The fact that we were unable to discuss the climate emergency meant a lost opportunity for the Synod of our Diocese to address one of the most urgent issues facing people the globe over, long-term. It would have been timely for Synod to signal that we as a church are committed to shared, coordinated and urgent action to save our planet. I do hope and pray that our leaders meeting at COP26 will succeed where we failed, and set clear targets for the reduction of carbon emissions. But even with the Climate Emergency Synod motion ruled out on a technicality, I am confident that we can achieve the goal behind the motion: to work out what we need to do to reduce our carbon footprint as soon as possible, and encourage others to work alongside us do the same. That’s much more important than the motion itself – and that’s something each one of us can choose to commit to right now.
It’s not yet too late to commit to become better stewards of God’s good creation. It’s not yet too late to choose the positive actions that ensure that we give back more than we take out from the world’s resources. I have seen across multiple gardens across multiple continents that we each, in our own small ways, can give back what we take. In every garden my wife and I have shaped, we have dug back the humus we made from our own recycled vegetable matter. The topsoil layer generated in this way is small, that’s true. But just imagine what would happen if everybody’s compost were to be spread across this parched and nutrient-starved world? Just imagine what would happen if each person, every nation engaged in the positive behaviours so many of us have already chosen to adopt? Just imagine what would happen if our governments chose to act positively, and globally, so that no one, no nation, is left behind?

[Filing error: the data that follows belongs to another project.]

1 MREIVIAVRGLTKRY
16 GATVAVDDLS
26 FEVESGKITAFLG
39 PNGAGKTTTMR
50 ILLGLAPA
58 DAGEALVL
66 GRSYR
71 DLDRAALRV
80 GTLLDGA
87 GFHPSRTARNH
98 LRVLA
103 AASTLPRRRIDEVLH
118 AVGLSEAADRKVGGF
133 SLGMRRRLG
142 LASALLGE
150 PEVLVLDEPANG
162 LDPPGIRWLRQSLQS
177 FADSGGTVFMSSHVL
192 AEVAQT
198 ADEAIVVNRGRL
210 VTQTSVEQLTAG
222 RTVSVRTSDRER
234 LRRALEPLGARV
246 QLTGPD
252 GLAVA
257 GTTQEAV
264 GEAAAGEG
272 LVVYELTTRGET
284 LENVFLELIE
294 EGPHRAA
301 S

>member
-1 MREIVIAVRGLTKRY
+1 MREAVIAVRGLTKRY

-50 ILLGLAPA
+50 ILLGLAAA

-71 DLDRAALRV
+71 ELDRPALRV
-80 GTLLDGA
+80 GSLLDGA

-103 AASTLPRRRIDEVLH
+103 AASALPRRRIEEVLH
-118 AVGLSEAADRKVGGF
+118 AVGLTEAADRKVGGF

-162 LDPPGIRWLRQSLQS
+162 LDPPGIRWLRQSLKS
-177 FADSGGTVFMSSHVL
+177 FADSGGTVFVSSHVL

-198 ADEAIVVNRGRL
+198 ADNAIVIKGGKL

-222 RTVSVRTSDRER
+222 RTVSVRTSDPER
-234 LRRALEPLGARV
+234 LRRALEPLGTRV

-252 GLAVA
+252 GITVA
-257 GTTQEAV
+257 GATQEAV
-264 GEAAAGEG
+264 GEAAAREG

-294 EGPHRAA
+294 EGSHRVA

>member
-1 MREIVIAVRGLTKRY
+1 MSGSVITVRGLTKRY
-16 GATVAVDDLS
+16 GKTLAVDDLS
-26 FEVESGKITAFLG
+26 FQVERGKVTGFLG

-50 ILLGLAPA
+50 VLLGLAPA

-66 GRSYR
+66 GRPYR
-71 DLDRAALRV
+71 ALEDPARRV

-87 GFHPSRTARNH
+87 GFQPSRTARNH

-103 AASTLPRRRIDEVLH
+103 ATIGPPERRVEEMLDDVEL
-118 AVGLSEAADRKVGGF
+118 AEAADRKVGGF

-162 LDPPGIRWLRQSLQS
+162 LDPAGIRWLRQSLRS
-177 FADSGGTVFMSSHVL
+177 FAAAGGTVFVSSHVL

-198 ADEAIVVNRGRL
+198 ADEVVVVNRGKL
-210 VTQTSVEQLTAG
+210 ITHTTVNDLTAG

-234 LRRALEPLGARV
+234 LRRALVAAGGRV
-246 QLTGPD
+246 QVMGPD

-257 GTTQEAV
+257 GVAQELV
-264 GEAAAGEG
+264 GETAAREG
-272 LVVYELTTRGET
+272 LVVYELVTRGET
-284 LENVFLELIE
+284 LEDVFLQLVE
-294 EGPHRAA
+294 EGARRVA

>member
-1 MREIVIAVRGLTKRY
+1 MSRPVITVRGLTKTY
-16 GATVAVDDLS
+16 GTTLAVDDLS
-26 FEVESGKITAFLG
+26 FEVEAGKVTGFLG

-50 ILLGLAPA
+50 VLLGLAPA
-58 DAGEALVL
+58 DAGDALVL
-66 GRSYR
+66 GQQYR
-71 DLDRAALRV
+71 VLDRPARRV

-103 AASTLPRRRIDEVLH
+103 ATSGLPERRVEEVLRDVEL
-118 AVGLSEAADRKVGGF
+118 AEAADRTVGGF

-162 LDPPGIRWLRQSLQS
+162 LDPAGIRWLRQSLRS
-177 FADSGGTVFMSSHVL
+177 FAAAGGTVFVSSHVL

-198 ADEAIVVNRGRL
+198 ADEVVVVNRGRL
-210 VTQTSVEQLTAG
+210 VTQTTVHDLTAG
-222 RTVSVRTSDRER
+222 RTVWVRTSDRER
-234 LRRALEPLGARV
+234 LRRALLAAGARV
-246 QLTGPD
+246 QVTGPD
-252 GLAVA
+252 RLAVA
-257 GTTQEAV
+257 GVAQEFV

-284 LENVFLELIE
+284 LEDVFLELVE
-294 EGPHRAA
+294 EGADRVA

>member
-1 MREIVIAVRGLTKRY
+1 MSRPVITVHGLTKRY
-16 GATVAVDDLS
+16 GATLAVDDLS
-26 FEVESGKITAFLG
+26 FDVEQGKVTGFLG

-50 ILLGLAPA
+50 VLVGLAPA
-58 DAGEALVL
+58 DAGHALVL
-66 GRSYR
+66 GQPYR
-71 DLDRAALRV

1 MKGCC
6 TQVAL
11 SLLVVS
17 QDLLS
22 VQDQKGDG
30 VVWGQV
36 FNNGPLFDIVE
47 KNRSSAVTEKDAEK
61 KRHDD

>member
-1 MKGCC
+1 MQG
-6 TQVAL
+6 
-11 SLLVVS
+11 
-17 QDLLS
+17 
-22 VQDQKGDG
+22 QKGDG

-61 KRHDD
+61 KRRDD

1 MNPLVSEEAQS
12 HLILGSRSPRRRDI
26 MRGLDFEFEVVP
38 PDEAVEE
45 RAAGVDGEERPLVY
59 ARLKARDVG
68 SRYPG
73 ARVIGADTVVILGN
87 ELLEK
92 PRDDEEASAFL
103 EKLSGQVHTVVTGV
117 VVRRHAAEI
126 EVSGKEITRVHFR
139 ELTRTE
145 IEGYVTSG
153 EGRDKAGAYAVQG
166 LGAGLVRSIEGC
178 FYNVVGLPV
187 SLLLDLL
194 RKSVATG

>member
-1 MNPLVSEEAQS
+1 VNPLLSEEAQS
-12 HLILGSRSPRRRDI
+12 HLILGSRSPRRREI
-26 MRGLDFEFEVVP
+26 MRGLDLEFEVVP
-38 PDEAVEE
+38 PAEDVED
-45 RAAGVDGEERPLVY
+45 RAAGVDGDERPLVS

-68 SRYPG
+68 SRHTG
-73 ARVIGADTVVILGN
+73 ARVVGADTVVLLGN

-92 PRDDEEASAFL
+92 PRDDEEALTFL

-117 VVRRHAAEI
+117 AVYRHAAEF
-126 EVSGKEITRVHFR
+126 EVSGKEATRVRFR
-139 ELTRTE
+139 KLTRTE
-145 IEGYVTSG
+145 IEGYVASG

In the week ahead, please pray for the leaders of our own nation, and the leaders travelling to COP26. Pray for our church leaders and our local leadership. Pray that both would adopt clear and measurable targets to reduce climate emissions. And also use your voice to advocate for what you pray for. Write to our political and church leaders to tell them what positive actions you already are committed to, and what actions you want them to commit to with you.
Let us pray:
earth and air and water are your creation,
and every living thing belongs to you:
have mercy on us as we face this climate emergency.
Give us the will and the courage
to simplify the way we live,
to reduce the energy we use,
to share the resources you provide, and to bear the cost of change.
Forgive our past mistakes and send us your Spirit,
with wisdom in present controversies
and vision for the future to which you call us, in Jesus Christ our Lord. Amen.
The Very Revd Dr Andreas Loewe is Dean of St Paul’s Cathedral Melbourne and Fellow and Lecturer at the Melbourne Conservatorium of Music and a Fellow of the Royal Historical Society